Both Articles from the Orlando Sentinel Opinion Section
Share the forest
Our position: Reasonable limits on four-wheeling will open nature to more people.
Posted May 15, 2006
The Ocala National Forest doesn't belong to off-road-vehicle riders.
It belongs to everyone. Yet reckless abuse of the national forest by those who enjoy plowing through the woods in four-wheel-drive vehicles threatens to ruin the outdoor experience for everyone.
Until now, rough paths in many sections of the forest were considered open to off-road vehicles unless they were specifically marked closed.
Thankfully, national forest officials now want to turn that regulation around. They only want the motor vehicles allowed on paths that have been specifically marked as open. This approach already is being used in part of the Ocala National Forest and it needs to be expanded for the entire forest.
The change is badly needed because off-road vehicles have been responsible for causing damage to wildlife and plants within the Ocala National Forest and other public wild lands throughout the nation.
Groups representing off-road fans worry that the regulations limit their ability to enjoy their pastime. And they say they are being unfairly blamed for damaging the environment.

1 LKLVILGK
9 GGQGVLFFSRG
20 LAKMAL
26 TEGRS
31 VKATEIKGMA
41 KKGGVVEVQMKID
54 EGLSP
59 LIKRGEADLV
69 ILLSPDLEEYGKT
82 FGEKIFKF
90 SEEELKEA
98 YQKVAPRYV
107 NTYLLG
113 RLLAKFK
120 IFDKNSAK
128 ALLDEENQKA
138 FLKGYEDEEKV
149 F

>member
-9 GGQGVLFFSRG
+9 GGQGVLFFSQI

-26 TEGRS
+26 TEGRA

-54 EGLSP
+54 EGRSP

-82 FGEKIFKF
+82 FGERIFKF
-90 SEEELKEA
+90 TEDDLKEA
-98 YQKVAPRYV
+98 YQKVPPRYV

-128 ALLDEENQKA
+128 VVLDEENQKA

Yet many people, such as hikers, birdwatchers and hunters have complained for years about the damage and disruptions that off-road vehicles have been causing.
For the new plan to work, it's critical that off-roaders have adequate room to roam. Strict enforcement of the new rules also is essential.
2nd Article May 16, 2006
Four-wheeling looks like it offers riders a fun and exciting ride with plenty of thrills.
Recently the city of Orlando built a skate park where the boarders could enjoy their sport and take on the challenges, along with bonding with others who also enjoy this sport.
I think building tracks for four-wheelers to go and challenge themselves freely would be a help in reducing the number of riders who ride through the Ocala forest along with other areas in the state, ultimately destroying the native flora and wildlife we are trying so hard to protect.
Enforcing any restrictions that limit riding in native areas is time-consuming and a misdirected use of money that is already limited and should be used instead to study and maintain our Florida lands.